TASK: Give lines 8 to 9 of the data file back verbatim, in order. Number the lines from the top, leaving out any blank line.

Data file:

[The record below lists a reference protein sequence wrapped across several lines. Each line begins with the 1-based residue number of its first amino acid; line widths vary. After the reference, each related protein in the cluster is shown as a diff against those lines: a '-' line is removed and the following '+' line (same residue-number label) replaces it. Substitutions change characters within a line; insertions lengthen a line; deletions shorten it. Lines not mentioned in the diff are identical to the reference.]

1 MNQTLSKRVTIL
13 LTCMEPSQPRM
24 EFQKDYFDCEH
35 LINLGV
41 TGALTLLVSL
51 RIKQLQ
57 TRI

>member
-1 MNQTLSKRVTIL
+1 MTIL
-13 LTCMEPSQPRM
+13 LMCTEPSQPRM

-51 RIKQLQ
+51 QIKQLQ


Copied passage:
57 TRI

>member